A spot in this program guarantees the undergrad admission to medical school after completing program-specific criteria. High school seniors fill out just the one application that will essentially lock them into a career in medicine. While this can be a daunting commitment at such a young age, there are perks such as a shorter time at a university (some programs are only six or seven years instead of the typical eight) and greater flexibility over their course selection. However, many of these programs admit less than 20 students per year. To stand out, there are a few tips that students should follow.

Don’t Try to Do Everything

Most students applying for these types of programs will all have similar levels of grades, AP courses taken, and ACT/SAT scores. It can be incredibly challenging to stand out so students should develop a deep interest that they spend time and energy cultivating. By focusing on something related to the science or medical field, it can show that they can devote time and energy to a single task and do it well, which is more impressive than doing many activities at a mediocre level.

A memorable interest showcased on your resume helps bring your application to the top of the pile. You can achieve this through a shadowing position, volunteering, research work, or any other extracurricular activity where a deep interest is portrayed.

Concentrate on Science

Your academic transcript will be one of the first things looked at by the admission officers. GPA, rigor of courses, course selection, class rank, and standardized testing scores are all carefully scrutinized. Therefore, students should create a resume that will attract the notice of the BS/MD admissions office.

Students can do that by:
● Avoid taking too many AP courses; instead of enrolling in every AP course offered, take fewer classes and concentrate ones that are science-focused. By taking less AP courses, you can devote more time to extracurricular activities, which are another important factor in acceptance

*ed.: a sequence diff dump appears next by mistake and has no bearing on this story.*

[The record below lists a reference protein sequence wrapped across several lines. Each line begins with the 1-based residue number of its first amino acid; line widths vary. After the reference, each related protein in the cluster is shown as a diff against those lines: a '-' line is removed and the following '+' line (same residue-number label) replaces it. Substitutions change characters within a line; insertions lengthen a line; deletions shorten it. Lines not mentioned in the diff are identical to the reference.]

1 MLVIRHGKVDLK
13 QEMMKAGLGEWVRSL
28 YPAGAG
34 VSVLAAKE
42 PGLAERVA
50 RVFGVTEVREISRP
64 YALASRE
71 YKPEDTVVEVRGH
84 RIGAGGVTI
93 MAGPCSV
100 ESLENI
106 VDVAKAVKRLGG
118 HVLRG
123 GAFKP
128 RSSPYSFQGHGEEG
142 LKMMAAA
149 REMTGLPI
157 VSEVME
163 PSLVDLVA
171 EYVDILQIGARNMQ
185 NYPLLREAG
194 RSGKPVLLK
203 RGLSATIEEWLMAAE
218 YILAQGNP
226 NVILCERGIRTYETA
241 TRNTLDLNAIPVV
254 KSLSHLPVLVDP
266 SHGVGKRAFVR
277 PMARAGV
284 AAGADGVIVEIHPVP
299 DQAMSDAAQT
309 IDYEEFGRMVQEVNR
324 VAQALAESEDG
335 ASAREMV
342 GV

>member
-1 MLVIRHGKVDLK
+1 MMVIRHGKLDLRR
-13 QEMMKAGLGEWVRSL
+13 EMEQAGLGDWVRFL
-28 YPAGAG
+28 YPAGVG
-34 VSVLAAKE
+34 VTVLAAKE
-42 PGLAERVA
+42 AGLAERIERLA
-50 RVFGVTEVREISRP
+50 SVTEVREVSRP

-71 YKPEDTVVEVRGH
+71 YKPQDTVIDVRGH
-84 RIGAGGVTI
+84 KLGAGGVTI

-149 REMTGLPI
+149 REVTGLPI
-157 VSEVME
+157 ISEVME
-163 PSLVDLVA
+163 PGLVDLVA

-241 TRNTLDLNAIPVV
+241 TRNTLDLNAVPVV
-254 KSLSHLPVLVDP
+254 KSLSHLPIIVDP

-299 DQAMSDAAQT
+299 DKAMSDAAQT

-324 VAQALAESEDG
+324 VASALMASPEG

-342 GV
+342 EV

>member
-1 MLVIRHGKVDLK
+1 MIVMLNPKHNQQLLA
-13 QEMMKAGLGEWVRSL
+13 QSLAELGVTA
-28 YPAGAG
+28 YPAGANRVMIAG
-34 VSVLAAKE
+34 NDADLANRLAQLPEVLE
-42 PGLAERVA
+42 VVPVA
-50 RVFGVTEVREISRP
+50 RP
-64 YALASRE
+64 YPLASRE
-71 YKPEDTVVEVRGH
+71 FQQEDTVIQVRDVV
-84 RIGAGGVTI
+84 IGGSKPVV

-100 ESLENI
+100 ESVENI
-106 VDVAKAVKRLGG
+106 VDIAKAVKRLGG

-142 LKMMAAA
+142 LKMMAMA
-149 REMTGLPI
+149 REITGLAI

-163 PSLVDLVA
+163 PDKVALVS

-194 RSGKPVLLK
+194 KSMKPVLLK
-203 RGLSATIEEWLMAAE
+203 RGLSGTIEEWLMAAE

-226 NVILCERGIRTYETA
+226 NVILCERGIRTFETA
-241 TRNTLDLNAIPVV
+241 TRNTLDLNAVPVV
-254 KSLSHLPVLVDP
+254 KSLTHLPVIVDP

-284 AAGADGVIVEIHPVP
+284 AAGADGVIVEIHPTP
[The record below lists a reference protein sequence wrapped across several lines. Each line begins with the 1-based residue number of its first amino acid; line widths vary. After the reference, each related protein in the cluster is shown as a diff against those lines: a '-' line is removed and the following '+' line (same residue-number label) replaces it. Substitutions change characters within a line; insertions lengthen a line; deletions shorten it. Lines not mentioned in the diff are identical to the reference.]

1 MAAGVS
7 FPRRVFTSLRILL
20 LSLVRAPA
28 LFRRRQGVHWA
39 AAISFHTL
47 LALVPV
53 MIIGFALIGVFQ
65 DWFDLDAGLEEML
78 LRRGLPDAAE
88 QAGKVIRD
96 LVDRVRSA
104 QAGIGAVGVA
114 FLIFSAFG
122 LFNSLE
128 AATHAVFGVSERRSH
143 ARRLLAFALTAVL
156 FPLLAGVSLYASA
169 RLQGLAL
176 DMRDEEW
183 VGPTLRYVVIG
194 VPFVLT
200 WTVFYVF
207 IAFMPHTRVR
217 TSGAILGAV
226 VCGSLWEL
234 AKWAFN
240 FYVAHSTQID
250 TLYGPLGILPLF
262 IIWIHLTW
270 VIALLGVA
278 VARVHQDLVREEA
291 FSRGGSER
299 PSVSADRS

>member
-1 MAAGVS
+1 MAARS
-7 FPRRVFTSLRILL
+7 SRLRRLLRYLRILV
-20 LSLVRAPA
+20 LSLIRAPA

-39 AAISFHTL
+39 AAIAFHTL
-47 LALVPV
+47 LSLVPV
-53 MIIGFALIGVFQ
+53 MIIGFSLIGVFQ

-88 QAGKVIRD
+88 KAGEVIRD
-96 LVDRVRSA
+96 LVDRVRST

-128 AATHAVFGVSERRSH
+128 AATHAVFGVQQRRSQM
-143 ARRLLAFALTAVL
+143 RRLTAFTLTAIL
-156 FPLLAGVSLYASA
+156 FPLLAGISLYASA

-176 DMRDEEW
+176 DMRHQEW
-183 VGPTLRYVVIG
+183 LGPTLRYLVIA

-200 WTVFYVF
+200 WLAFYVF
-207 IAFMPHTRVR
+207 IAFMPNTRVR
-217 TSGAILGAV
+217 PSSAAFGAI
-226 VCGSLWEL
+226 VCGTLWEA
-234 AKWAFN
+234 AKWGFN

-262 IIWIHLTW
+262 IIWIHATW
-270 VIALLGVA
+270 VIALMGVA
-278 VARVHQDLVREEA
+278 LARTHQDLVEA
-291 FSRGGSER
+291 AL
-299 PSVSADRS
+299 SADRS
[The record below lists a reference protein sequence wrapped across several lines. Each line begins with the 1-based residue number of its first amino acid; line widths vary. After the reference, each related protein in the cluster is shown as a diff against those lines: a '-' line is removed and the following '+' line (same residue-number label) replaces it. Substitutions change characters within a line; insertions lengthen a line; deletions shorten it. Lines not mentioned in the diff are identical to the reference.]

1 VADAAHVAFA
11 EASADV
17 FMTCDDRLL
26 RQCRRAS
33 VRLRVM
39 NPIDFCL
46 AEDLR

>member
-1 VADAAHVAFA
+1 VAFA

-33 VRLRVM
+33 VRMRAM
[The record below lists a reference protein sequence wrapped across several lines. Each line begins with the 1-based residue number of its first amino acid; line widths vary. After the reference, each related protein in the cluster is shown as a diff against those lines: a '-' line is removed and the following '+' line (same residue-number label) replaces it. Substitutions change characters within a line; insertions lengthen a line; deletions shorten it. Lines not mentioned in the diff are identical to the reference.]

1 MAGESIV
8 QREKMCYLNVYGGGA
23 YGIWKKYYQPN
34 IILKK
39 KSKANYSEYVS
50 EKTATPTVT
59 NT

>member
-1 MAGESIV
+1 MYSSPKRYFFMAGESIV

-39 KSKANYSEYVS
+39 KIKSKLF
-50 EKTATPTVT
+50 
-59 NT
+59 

● Not taking “easy” AP courses to bump up their GPA
● Focusing their coursework around science-based classes, in particular by taking advanced AP courses in science-related fields.

Spend Time Crafting a Stellar Personal Statement

The application essay is your chance to come alive and help establish you as a real person outside of the numbers. A direct medical program is a massive commitment; therefore the student must convey their conviction to this career path.

To write a persuasive essay, a student should:
● Tell a story with a purpose and emotion, that ultimately will bring the narrative back to you. By telling a memorable story, the admissions officers will be able to recall yours more easily.
● Refrain from repeating extracurricular activities that can easily be found in the application. The essay is your one chance to showcase your personality.
● Do not procrastinate. It will most likely take you longer than you think to write a compelling essay
● Answer the question “Why Medicine?” Use your essay to convey your maturity and powerful intent to study medicine by showing how your activities have prepared you for this program.

With thousands of students applying for these intense programs, make sure every aspect of your application, from the essay to your academics, to your activities revolve around medicine and science. Show you are prepared and have put serious consideration into your selected career path to make sure you stand out from the other applications and beat the odds.

Attack the SAT: What to do when your score plateaus By Allyson Evans

You’ve been studying for weeks and you’ve taken multiple practice SATs. You saw improvement on your first couple of practice tests and were feeling great! Then, you scored your most recent practice SAT and your score stayed the same (or even went down a little). What a bummer.

 

The good news is that you are not alone! At some point, almost all students see their SAT score plateau or even dip a little. So, take a deep breath, know that you’re not alone, and read the tips below to ensure your score starts going up again!  

Don’t give up.